I agree with Angle’s friend and head of the Washoe County, Nevada GOP, Heidi Smith in that ” ‘When people don’t have jobs, they don’t have food, …There’s a loss of self-respect if you can’t provide for your family … ‘ But I’m not as comfortable with her statement that ‘The less amount of government interfering with family life, the more families can prosper,’…” Nor do I agree with Haley’s friend and president of the South Carolina Policy Council, Ashley Landess, who concurs with Smith and adds ” ‘Children are the most stable and most protected when their parents are able to provide for them,’ …” What happens to those of us, born and bred in this country, who don’t have parents to provide for us? Or whose parents can’t provide for us? Are we exported to some third world country to blend in with “our own kind,” vanishing from the collective American psyche forever?

If the grizzlies are united by an anti-establishment fury rooted in maternal concern, then it’s fair to ask what their records show they’ve done for kids. Not just their own kids–but for America’s kids, and their families as well. Even some Republicans wonder whether all the fearsome roars are merely election-year antics with little substance. ‘ ‘Mama grizzlies’ has a  catch to it, and you save your cubs–but what they’re lacking is solutions,’ says former Republican congresswoman Connie Morella. ‘They want to take their country back. Back to where?’

As the saying goes, “Be careful what you wish for.” I used to say mothers should rule the world. I guess I was looking in the mirror at the time, imagining women who share my perceptions of life and humanitarian attitude. But even more, I assumed they’d “bring more to the table,” like broader life experiences, higher education or greater aptitude for knowledge, more management skills, greater business acumen. Perhaps I was envisioning someone like Michelle Obama.

Gut instinct and common sense resolutions work in managing my household. But there are so many more layers to governing masses of people. So I’m not in alignment with whom Palin “…was soon anointing mama grizzlies… When she endorsed Arkansas congressional candidate Cecile Bledsoe on Facebook, Palin explicitly referred to her as part of a growing list of “commonsense conservative ‘mama grizzlies.’ ” I’m for environmental responsibility, but I have no clue how to proceed, no matter how much gut instinct and common sense I might muster up. So if experts advocate conserving energy, I will do my best to follow their advice. In some corner of my brain, I understand the need for “living within one’s means.” But in our household my husband balances the checkbook and pays the bills. I’ve learned that I have a low threshold for anxiety, and have difficulty wrapping my brain around mathematical calculations. Why then would I want to relinquish the government purse strings to women who are unable to manage their own home finances?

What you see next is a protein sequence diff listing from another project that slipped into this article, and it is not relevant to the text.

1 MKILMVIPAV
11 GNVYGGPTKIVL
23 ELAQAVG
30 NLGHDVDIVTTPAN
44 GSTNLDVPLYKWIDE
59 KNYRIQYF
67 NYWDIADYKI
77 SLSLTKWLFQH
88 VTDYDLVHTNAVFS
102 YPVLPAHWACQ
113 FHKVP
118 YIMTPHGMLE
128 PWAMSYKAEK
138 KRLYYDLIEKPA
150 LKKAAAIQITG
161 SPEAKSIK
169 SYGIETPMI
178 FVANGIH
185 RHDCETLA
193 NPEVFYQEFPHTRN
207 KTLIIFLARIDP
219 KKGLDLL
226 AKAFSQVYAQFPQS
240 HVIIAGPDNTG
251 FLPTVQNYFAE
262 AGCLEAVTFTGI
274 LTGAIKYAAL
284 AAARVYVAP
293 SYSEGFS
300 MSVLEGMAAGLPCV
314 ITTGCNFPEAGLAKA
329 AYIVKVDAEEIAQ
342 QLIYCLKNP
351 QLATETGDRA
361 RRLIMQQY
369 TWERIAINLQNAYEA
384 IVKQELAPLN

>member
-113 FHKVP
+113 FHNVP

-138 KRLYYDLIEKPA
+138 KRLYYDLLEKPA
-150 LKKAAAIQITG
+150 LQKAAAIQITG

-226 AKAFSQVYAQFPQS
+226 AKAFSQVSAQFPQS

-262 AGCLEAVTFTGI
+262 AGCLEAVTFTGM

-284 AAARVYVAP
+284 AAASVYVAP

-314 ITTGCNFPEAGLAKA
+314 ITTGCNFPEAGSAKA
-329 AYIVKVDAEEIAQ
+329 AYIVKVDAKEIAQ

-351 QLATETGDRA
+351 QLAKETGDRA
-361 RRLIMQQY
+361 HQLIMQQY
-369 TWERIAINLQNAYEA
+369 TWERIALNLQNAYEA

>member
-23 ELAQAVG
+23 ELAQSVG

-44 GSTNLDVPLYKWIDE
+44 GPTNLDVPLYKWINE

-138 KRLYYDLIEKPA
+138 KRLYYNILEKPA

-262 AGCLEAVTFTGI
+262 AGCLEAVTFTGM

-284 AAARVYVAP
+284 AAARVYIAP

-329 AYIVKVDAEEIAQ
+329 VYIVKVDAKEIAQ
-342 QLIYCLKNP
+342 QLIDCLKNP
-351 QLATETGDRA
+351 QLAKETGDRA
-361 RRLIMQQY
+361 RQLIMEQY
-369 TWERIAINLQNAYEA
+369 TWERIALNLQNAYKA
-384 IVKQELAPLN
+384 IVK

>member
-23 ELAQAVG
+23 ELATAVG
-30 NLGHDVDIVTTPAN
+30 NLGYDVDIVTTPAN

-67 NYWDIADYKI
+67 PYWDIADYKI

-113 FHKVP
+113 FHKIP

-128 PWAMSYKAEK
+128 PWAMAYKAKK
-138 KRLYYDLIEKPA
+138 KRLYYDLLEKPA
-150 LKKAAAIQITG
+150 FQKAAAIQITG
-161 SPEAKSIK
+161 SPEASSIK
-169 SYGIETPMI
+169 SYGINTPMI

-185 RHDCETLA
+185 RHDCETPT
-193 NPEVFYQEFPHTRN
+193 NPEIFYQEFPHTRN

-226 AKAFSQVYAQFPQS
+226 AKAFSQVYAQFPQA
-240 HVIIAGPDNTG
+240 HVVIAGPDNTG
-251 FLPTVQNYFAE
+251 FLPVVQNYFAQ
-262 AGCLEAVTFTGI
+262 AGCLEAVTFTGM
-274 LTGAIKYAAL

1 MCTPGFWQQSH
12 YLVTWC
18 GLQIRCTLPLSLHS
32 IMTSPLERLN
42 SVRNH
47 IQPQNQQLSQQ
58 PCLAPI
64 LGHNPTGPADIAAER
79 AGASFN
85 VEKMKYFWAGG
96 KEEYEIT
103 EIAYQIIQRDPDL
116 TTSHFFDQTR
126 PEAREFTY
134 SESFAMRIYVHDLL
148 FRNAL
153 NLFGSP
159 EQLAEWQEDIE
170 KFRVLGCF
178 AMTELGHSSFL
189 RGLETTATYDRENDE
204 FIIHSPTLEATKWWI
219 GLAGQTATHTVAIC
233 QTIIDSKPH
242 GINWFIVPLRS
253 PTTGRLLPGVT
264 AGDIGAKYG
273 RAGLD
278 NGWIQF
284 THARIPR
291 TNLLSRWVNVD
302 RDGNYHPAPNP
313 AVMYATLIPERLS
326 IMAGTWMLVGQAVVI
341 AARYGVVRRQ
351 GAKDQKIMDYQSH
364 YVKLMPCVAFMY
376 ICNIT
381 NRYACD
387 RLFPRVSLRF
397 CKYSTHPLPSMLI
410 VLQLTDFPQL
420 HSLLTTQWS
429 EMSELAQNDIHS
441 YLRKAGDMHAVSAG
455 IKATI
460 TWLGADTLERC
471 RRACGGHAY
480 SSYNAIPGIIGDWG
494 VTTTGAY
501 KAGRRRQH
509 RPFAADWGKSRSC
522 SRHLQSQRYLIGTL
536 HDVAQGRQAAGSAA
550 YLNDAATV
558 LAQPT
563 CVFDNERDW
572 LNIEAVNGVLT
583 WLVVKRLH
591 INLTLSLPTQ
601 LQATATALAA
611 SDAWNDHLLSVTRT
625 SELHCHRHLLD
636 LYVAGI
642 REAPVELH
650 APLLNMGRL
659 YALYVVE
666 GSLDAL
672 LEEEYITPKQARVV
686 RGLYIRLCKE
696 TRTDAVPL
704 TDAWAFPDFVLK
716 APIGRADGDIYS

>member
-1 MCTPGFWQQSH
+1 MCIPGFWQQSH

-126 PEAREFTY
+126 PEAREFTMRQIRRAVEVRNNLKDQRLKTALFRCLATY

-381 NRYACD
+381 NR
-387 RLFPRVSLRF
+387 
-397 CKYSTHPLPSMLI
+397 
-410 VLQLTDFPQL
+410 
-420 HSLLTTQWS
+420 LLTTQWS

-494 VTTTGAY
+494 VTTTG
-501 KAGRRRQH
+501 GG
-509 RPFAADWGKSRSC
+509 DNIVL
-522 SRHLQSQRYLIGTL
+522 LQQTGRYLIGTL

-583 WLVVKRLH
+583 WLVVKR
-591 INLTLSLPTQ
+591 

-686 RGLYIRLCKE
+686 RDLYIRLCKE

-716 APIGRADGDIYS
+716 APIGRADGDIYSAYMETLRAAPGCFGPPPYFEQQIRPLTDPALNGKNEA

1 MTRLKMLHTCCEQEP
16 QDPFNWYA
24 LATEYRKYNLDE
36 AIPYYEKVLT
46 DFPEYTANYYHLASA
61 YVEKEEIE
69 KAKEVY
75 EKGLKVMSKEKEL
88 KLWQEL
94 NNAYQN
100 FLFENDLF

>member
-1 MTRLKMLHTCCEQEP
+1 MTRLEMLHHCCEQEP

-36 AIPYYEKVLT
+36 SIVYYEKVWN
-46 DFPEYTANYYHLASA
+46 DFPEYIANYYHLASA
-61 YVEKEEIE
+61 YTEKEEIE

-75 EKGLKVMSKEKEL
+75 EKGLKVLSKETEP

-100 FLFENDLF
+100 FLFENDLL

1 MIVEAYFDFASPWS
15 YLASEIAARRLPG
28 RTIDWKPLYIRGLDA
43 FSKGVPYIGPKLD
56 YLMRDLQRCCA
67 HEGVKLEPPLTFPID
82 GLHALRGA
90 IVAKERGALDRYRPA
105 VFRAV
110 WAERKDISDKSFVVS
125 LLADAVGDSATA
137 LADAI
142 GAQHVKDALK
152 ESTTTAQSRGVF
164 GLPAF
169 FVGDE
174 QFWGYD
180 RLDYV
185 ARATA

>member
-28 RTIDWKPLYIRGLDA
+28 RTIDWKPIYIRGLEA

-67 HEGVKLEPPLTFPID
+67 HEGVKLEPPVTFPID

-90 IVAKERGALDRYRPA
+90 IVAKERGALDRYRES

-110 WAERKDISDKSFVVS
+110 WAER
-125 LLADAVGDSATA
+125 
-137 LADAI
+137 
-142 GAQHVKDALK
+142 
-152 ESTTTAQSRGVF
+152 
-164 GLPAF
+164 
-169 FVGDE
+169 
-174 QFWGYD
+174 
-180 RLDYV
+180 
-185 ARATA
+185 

Haley, who has two children…is just the sort of pro-business, low-tax, limited-government conservative Palin loves. Her platform is focused mostly on economic issues: creating jobs and unleashing entrepreneurial energy by slashing taxes. She holds herself out as a paragon of fiscal responsibility (never mind that she and her husband have failed to pay their taxes on time in each of the past five years).

O’Donnell, too, preaches fiscal responsibility on behalf of children, but hers is a tougher case to make. According to the Wilmington, Dela., News Journal, O’Donnell defaulted on her student loans, as well as on her mortgage. Aside from running quixotic campaigns for the U.S. Senate, O’Donnell hasn’t had a real job since 2004. Meanwhile, the nonpartisan watchdog group Citizens for Responsibility and Ethics in Washington has filed complaints with the Delaware U.S. attorney and the Federal Election Commission, alleging that O’Donnell embezzled $20,000 in campaign funds ‘to cover her personal expenses’ and committed tax evasion by not claiming those funds as income. ‘If what you’re doing is sending someone to Washington to cut the deficit, why on earth send someone who can’t manage her own finances?’ says the former Republican governor of New Jersey Christine Todd Whitman. ‘How does that give the voters a level of confidence?